Swiss watchmaker Bovet is known for making watches that are extremely complicated and masterfully crafted. The latest flagship timepiece introduced by Bovet is one of the most complicated and elaborate watches its has ever created. Designed by Bovet owner Pascal Raffy, the watch is called Récital 22 Grand Récital (and no, that’s not a typo. The watch is grand that it required the use of the name Récital twice) and exhibits the pinnacle of complexity and artistry by introducing an eye-popping combination of a tourbillon, perpetual calendar, and tellurium in a single timepiece. The watch features a round case that is asymmetrically thick and measures 46.30mm wide and 19.60mm thick and has AR-coated sapphire crystals on the top and bottom.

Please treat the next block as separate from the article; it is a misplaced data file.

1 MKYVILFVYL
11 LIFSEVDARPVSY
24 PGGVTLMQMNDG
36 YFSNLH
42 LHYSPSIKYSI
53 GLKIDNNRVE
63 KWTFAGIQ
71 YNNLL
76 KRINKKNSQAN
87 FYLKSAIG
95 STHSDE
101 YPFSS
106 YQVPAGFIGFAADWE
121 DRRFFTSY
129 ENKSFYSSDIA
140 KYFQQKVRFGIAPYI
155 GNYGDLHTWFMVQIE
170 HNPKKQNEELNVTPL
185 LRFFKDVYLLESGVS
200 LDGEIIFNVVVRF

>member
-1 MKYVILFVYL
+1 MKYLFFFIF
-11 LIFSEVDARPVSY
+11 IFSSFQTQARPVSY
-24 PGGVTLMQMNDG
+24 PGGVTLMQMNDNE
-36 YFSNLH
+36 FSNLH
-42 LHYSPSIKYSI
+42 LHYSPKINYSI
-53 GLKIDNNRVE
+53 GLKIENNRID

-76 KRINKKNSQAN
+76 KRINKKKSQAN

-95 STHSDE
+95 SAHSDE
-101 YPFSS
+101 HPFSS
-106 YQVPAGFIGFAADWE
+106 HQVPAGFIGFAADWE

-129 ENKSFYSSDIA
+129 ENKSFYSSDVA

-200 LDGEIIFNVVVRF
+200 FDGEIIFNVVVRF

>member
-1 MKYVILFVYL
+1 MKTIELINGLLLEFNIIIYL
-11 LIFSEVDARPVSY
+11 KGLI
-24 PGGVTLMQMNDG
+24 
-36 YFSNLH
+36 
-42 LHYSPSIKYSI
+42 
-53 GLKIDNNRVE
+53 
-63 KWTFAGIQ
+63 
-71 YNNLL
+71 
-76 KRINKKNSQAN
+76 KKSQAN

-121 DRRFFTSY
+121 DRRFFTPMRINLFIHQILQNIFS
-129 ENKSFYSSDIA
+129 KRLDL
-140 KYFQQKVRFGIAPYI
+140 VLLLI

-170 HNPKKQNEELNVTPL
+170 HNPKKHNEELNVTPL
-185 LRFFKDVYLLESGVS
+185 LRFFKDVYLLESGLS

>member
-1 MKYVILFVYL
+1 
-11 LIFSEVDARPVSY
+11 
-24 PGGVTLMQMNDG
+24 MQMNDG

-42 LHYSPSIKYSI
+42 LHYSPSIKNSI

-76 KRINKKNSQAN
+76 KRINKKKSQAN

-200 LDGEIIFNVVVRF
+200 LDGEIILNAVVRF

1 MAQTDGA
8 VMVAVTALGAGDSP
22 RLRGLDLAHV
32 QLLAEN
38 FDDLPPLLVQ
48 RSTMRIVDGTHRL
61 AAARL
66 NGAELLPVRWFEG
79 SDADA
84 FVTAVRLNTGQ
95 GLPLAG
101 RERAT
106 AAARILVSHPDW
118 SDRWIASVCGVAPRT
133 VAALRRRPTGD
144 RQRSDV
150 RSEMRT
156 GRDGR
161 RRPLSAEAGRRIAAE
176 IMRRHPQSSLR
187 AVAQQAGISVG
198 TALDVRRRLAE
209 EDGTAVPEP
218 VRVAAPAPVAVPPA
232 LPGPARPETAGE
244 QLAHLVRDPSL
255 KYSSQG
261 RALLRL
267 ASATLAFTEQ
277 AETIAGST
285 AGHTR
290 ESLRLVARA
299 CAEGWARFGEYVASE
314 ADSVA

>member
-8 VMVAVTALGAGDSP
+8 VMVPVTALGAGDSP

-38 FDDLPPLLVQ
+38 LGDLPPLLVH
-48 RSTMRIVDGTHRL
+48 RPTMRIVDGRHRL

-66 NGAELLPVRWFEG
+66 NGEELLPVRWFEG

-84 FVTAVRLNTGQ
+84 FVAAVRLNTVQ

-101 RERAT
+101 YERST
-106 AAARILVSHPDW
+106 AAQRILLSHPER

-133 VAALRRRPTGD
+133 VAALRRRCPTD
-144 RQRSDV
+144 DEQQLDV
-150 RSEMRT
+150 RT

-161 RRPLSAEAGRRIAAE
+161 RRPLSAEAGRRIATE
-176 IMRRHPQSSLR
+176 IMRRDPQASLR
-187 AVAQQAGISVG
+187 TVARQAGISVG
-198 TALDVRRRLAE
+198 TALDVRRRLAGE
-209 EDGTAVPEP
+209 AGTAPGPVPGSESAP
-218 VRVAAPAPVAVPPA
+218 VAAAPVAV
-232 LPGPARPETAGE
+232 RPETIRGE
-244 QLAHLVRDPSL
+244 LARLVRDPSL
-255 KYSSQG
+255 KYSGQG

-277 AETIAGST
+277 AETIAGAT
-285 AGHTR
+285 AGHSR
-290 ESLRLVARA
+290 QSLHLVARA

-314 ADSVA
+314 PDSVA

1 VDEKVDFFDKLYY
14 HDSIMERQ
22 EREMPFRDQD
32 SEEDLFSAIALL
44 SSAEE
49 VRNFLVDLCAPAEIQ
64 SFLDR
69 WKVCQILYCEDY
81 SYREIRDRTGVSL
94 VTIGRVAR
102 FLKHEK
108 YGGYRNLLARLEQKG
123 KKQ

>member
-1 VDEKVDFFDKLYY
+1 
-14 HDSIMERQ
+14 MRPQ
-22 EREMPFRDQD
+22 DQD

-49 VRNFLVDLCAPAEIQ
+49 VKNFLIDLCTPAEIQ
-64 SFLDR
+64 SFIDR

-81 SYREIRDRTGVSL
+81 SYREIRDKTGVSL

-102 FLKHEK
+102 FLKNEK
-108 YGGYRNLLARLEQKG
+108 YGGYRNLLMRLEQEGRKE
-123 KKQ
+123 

On the dial, the Sun is represented by a one-minute flying tourbillon at 6 o’clock that is raised above the surface of the movement, giving an illusion of floating in mid-air. The tourbillon cage features five arms in the shape of sun rays. At the 12 o’clock position, the Earth is a hand-painted hemisphere showing the hours. The hemisphere has an engraved and hand-painted map with luminescent surfaces and the hour is displayed by a three-dimensional polished titanium hand located between the tourbillon and the globe. A spherical representation of the Moon orbits the Earth once every 29.53 days – exactly equivalent to the Moon’s synodic period. The display is accurate to one day’s error in 122 years. Retrograde minutes and a power reserve indication are displayed on hemispherical sectors on each side of the globe. The back of the watch has a full perpetual calendar display in which the hour, day, month, and leap-year indicators are run by a retrograde mechanism. All of the indications can be re-set by a pusher at 12:00 on the case. Bovet will produce 60 examples of the watch in total with half of the watches being in 18k red gold (US$469,800) and the other half being in platinum (US$502,200).